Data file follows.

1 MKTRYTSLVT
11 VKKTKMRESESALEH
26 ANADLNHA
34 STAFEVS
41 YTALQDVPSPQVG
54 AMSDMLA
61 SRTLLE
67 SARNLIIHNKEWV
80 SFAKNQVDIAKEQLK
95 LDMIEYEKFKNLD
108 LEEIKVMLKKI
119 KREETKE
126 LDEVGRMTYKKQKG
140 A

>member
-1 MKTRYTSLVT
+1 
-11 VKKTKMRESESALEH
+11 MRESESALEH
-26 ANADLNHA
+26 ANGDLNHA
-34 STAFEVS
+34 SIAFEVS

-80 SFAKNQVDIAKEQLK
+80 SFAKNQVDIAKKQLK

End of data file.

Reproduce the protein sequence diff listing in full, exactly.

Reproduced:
1 MKTRYTSLVT
11 VKKTKMRESESALEH
26 ANADLNHA
34 STAFEVS
41 YTALQDVPSPQVG
54 AMSDMLA
61 SRTLLE
67 SARNLIIHNKEWV
80 SFAKNQVDIAKEQLK
95 LDMIEYEKFKNLD
108 LEEIKVMLKKI
119 KREETKE
126 LDEVGRMTYKKQKG
140 A

>member
-1 MKTRYTSLVT
+1 
-11 VKKTKMRESESALEH
+11 MRESESALEH
-26 ANADLNHA
+26 ANGDLNHA
-34 STAFEVS
+34 SIAFEVS

-80 SFAKNQVDIAKEQLK
+80 SFAKNQVDIAKKQLK